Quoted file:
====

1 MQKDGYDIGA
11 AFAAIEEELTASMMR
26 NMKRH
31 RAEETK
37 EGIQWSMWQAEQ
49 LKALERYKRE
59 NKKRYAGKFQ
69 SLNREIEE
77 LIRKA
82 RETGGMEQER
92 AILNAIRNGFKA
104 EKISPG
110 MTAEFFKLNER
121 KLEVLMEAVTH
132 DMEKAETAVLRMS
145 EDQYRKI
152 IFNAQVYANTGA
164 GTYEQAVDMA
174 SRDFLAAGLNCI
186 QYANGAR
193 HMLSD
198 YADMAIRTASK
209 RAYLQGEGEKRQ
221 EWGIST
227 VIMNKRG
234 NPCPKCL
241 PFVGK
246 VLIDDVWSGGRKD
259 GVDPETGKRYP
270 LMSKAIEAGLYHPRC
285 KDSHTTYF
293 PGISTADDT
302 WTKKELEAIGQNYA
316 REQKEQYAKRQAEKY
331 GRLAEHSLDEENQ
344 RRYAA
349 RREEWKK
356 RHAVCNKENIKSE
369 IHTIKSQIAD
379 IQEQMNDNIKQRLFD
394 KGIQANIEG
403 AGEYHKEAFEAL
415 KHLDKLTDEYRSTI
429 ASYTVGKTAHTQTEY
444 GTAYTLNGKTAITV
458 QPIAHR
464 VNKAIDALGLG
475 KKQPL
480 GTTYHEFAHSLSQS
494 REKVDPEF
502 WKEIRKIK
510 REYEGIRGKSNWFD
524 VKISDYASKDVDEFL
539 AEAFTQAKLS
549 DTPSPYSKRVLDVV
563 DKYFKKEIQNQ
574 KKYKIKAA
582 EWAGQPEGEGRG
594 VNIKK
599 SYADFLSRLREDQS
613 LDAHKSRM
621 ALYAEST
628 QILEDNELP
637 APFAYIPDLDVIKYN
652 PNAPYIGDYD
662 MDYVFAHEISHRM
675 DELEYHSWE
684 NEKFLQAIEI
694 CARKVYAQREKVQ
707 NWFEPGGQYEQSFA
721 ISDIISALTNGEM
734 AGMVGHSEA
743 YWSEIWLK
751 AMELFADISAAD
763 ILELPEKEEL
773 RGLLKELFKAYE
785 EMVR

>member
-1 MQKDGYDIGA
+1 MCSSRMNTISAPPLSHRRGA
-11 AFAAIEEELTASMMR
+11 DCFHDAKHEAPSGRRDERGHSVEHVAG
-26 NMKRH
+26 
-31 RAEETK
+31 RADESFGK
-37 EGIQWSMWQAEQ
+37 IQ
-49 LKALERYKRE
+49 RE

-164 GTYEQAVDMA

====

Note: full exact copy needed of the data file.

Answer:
1 MQKDGYDIGA
11 AFAAIEEELTASMMR
26 NMKRH
31 RAEETK
37 EGIQWSMWQAEQ
49 LKALERYKRE
59 NKKRYAGKFQ
69 SLNREIEE
77 LIRKA
82 RETGGMEQER
92 AILNAIRNGFKA
104 EKISPG
110 MTAEFFKLNER
121 KLEVLMEAVTH
132 DMEKAETAVLRMS
145 EDQYRKI
152 IFNAQVYANTGA
164 GTYEQAVDMA
174 SRDFLAAGLNCI
186 QYANGAR
193 HMLSD
198 YADMAIRTASK
209 RAYLQGEGEKRQ
221 EWGIST
227 VIMNKRG
234 NPCPKCL
241 PFVGK
246 VLIDDVWSGGRKD
259 GVDPETGKRYP
270 LMSKAIEAGLYHPRC
285 KDSHTTYF
293 PGISTADDT
302 WTKKELEAIGQNYA
316 REQKEQYAKRQAEKY
331 GRLAEHSLDEENQ
344 RRYAA
349 RREEWKK
356 RHAVCNKENIKSE
369 IHTIKSQIAD
379 IQEQMNDNIKQRLFD
394 KGIQANIEG
403 AGEYHKEAFEAL
415 KHLDKLTDEYRSTI
429 ASYTVGKTAHTQTEY
444 GTAYTLNGKTAITV
458 QPIAHR
464 VNKAIDALGLG
475 KKQPL
480 GTTYHEFAHSLSQS
494 REKVDPEF
502 WKEIRKIK
510 REYEGIRGKSNWFD
524 VKISDYASKDVDEFL
539 AEAFTQAKLS
549 DTPSPYSKRVLDVV
563 DKYFKKEIQNQ
574 KKYKIKAA
582 EWAGQPEGEGRG
594 VNIKK
599 SYADFLSRLREDQS
613 LDAHKSRM
621 ALYAEST
628 QILEDNELP
637 APFAYIPDLDVIKYN
652 PNAPYIGDYD
662 MDYVFAHEISHRM
675 DELEYHSWE
684 NEKFLQAIEI
694 CARKVYAQREKVQ
707 NWFEPGGQYEQSFA
721 ISDIISALTNGEM
734 AGMVGHSEA
743 YWSEIWLK
751 AMELFADISAAD
763 ILELPEKEEL
773 RGLLKELFKAYE
785 EMVR

>member
-1 MQKDGYDIGA
+1 MCSSRMNTISAPPLSHRRGA
-11 AFAAIEEELTASMMR
+11 DCFHDAKHEAPSGRRDERGHSVEHVAG
-26 NMKRH
+26 
-31 RAEETK
+31 RADESFGK
-37 EGIQWSMWQAEQ
+37 IQ
-49 LKALERYKRE
+49 RE

-164 GTYEQAVDMA